Most of the students, who were picked from eight Chinese universities, indicated as they filed into the venue that they did not plan to wade into provocative waters. “You said change in your presidential campaign, from what aspects should Americans change?” was what one young civil engineering student from Tongji University planned to ask.

That is largely how it played out. Two of the eight questions were about Mr. Obama’s Nobel Peace Prize win, and in a third, a student tried to get him to address a major concern of the Chinese government — whether the U.S. would sell more weapons to Taiwan. But the president did not, as human rights watchers and China experts had feared, completely shy away from these sensitive topics.

If there was a problem with the Obama administration’s approach, experts said, it was in what was left unspoken. David Kramer, a former state department official who advised President Bush on human rights issues, said he learned that lesson the hard way when China hosted the Olympics.

Mr. Kramer, now a fellow with the German Marshall Fund, said President Bush accepted the Chinese invitation to attend the games without asking for enough in return.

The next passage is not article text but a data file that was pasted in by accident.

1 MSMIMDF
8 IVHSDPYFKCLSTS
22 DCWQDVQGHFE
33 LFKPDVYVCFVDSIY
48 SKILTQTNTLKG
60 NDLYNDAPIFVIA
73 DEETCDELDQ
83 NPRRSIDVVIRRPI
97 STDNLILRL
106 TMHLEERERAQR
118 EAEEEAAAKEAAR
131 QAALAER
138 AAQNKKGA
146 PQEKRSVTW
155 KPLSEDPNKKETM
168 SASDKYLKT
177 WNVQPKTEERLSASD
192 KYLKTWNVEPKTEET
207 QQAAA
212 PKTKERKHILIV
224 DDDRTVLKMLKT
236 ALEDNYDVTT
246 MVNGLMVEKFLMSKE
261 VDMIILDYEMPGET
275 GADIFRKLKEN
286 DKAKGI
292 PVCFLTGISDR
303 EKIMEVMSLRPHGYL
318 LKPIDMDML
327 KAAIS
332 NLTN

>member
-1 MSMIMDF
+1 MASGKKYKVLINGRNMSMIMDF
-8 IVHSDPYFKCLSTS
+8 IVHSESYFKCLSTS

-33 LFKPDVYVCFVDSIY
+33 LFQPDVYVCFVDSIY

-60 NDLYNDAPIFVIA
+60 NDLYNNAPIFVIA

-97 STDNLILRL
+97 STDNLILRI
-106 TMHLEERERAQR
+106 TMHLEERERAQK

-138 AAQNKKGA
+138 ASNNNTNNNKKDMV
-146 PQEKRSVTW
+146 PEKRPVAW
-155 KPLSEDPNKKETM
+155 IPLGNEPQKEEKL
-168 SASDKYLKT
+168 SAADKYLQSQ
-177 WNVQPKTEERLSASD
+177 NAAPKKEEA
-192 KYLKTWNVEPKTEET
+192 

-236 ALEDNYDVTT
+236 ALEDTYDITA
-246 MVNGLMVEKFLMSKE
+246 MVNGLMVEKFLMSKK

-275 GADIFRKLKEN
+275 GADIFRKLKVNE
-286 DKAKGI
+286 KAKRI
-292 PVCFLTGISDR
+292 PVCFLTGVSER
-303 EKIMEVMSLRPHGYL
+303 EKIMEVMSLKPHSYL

“They very much wanted him at the Olympics. And I don’t think we sufficiently tapped into that leverage,” Mr. Kramer said.

The situation should have been instructive for Mr. Obama, he said.

“Given his decision not to meet the Dalai Lama before his trip, a specific mention of Tibet would have been important,” Mr. Kramer said. “He didn’t need to be in the face of the Chinese leadership, but he might have been a little too soft.”

In many ways, human rights advocates said, Mr. Obama is uniquely positioned to address some of the most disturbing developments in China in recent days. Sophie Richardson, the advocacy director of Human Rights Watch’s Asia Division, said she could not imagine how someone who “has spoken quite evocatively of the protections of a legal system and treatment of ethnic minorities” could ignore Chinese crackdowns on minorities in Tibet and the Xinjiang provence.

But Ms. Richardson said she and other human rights advocates had become increasingly concerned as the Obama administration was taking the wrong approach to these issues in China.

Ms. Richardson said the first red flags came in February when Secretary of State Hillary Clinton caused a stir by telling reporters that “pressing on those issues can’t interfere with the global economic crisis, the global climate change crisis, and the security crisis.” The president’s decision on the Dalai Lama’s visit was another ominous sign. Then, when the president gave his first major speech on Asia policy in Tokyo last week, he chose to highlight human rights issues by talking about Myanmar. He did not mention Tibet or Xinjiang.

“There is probably a lot of pressure, particularly on domestic economic issues to not irritate the Chinese,” she said. “The Chinese government places a lot of analytical importance on first visits. If certain issues aren’t brought up on first visits, they will be that much harder to raise in the future.”